Outrage over PM Modi's insensitive remarks on dyslexia, disability groups demand apology
March 4, 2019
A mocking comment by Prime Minister Narendra Modiregarding dyslexia has disability rights groups in India fuming.
The comment was made during a video conference interaction with students at the Smart India Hackathon 2019 organised by the India Institute of Technology (IIT), Roorkee. A BTech student from Uttarakhand was explaining to the PM that her project related to people with dyslexia and said, "I feel really blessed to get this opportunity to… express my words in front of you…. Basically, our idea is based on dyslexic people. Dyslexic children are those whose learning and writing pace is very slow. But their intelligence and creativity levels are quite high". She then went on to cite the example of a character from the film Taare Zameen Par.
Video recordings of the event show that the PM interrupted her and said, "Could this idea help any 40 or 50-year-old child?" He them started laughing and many in the audience joined him. He went on to say, "Will this scheme work for 40-50 years old children" and continued to laugh.
The video soon went viral and many people, including disability rights groups, have interpreted the comments as a dig at and his mother Sonia Gandhi. There were comments on social media criticising PM Modi for taking pot shots at political rivals in such a manner.
Vinod Kapri said, "Can't believe. PRIME MINISTER making fun of Dyslexia", while Saurabh Pratap Singh tweeted, "I am dyslexic. I suffer from ADHD. This man, @narendramodi, is my PM. He clearly doesn't know s*!t about it!!". Roshan Rai added, "A Prime Minister mocking dyslexia is nothing short of insensitive and shameful. Nothing funny or 'savage' in it".
There was also anger expressed over the laughter and claps by the students present. One tweet said, "The worst part is… educated youth clapping over his remarks".
The PM's remark has been condemned in the strongest possible terms by national cross disability rights platform National Platform for the Rights of the Disabled (NPRD). By taking pot-shots at his political rivals instead of answering a student's question, the Prime Minister's behaviour was unpardonable, said the NPRD.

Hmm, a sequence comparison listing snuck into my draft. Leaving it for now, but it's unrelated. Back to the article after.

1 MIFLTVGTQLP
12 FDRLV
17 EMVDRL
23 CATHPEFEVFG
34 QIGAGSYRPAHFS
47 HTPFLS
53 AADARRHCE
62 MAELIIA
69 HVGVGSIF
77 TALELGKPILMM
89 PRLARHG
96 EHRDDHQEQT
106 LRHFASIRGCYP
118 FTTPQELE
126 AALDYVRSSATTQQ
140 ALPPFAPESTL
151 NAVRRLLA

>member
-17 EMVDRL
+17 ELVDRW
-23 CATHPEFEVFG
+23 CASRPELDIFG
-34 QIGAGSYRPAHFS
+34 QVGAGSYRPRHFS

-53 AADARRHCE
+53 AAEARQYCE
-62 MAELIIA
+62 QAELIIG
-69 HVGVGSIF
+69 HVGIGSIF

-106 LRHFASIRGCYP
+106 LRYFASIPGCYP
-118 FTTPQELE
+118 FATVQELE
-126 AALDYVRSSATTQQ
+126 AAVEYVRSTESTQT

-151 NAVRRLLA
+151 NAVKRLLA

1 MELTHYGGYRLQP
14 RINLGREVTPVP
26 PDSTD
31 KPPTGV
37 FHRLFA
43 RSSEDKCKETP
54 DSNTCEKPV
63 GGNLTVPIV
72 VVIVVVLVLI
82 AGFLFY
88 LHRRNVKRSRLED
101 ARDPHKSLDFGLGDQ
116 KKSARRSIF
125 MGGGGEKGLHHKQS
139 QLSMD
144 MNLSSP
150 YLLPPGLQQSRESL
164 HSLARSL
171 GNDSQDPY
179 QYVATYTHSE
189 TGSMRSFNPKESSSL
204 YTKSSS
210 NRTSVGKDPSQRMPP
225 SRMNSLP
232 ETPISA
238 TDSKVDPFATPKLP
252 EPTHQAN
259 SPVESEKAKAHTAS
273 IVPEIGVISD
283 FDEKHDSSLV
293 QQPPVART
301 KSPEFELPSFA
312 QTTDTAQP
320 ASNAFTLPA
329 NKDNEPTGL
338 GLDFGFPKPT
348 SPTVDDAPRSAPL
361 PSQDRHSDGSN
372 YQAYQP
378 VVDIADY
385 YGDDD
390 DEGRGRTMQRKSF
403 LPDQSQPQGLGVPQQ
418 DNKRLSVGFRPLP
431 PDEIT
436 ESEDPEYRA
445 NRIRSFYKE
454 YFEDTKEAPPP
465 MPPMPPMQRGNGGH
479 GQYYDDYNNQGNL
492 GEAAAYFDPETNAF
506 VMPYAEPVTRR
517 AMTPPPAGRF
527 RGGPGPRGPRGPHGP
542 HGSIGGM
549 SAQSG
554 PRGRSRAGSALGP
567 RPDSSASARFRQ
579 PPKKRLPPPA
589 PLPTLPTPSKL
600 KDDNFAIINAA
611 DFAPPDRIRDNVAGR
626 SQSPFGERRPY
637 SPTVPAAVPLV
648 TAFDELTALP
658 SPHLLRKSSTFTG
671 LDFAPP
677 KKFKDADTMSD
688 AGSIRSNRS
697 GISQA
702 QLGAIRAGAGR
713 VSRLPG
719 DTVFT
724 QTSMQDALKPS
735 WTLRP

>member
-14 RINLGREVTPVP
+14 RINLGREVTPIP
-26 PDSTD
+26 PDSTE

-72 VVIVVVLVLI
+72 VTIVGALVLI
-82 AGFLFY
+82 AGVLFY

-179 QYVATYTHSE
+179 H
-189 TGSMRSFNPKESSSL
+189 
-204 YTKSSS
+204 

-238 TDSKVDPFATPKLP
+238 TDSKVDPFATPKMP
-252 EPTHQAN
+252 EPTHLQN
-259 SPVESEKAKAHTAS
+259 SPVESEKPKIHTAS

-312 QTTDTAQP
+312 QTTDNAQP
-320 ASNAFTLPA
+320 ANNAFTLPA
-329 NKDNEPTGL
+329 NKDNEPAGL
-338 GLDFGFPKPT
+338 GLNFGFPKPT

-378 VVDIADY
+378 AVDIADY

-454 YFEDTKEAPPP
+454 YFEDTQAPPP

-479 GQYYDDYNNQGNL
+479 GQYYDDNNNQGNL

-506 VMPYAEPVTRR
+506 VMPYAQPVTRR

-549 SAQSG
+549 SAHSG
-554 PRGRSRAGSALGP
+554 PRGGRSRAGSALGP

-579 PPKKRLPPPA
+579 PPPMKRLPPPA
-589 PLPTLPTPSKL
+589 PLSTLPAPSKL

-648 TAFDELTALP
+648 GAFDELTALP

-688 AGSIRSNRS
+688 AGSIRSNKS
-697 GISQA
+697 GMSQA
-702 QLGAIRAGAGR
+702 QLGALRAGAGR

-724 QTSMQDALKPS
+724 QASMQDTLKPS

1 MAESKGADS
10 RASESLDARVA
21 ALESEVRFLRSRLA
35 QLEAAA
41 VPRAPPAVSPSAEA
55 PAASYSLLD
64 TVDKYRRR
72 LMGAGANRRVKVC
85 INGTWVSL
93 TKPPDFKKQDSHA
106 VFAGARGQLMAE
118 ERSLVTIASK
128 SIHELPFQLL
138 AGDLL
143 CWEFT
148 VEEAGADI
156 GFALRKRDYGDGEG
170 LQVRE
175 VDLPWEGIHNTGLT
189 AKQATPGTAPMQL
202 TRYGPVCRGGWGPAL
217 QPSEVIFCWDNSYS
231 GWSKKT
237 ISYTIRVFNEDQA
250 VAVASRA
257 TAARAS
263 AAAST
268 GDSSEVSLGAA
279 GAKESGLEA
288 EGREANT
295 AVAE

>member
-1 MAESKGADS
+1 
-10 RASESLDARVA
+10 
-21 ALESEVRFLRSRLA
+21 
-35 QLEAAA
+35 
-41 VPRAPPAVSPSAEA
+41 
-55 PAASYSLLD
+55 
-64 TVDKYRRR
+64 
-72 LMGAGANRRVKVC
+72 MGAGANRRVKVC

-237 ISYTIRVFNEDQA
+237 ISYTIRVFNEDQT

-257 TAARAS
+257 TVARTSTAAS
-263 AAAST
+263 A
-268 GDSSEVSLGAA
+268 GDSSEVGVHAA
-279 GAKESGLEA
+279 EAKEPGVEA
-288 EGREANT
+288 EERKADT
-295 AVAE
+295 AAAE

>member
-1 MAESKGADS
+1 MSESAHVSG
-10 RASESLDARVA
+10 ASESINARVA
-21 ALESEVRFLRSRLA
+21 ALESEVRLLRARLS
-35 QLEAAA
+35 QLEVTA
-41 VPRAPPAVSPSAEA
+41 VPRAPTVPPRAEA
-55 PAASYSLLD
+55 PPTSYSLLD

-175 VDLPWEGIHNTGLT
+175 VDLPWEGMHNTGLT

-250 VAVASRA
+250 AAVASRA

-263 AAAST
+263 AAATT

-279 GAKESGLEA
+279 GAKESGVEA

This disgusting attitude comes from a person who had equated disability with divinity and coined the term "divyang". Even during the 2014 Lok Sabha election campaign Narendra Modi had used terms like blind, deaf, lame etc. to belittle his rivals. It is a reflection of a totally regressive mindset. - National Platform for the Rights of the Disabled (NPRD)
The NPRD letter does not spare PM Modi's political rival and the target of his remarks Congress President Rahul Gandhi either, for referring to the PM as "schizophrenic", in the recent past.
Violation of RPWD Act 2016
Disability rights crusader Dr Satendra Singh voiced his disappointment as well.
"By making fun of Specific Learning Disabilities, our PM has just reinforced a stereotype. Our PM who coined "divyang" word (for reasons best known to him) for people with disabilities took a jibe at this invisible disability by referring it indirectly to his political rival (will it help 40-50 year old too?). In a display of insensitive portrayal, the entire audience erupted in laughter. The PM didn't stop here and after a moment further continued perpetuating ableist attitude by saying that such children's mother will be very happy. This disrespect for the parents (especially mothers) of people having learning disability is least expected of a person holding the post of PM".
Well-known TV commentator Sumanth Raman has called it a new low in the political discourse and points to role models who have defied notions around dyslexia. "Leonardo Da Vinci, Albert Einstein, Pablo Picasso, Lee Kuan Yew, Alexander Graham Bell, Tom Cruise and many great men and women were all believed to be dyslexic and look what they made of their lives."
The NPRD has demanded an apology from the Prime Minister, saying it is the least he can do. "The PM should under no circumstances should be making such a remark. It also displays scant respect for the Rights of Persons with Disabilities Act, 2016 according to which this constitutes an offence".
So far there are no signs that an apology will be forthcoming but the growing outrage over the remarks is a welcome sign from a community that is usually reluctant to speak out in a strong united voice against such offensive remarks.
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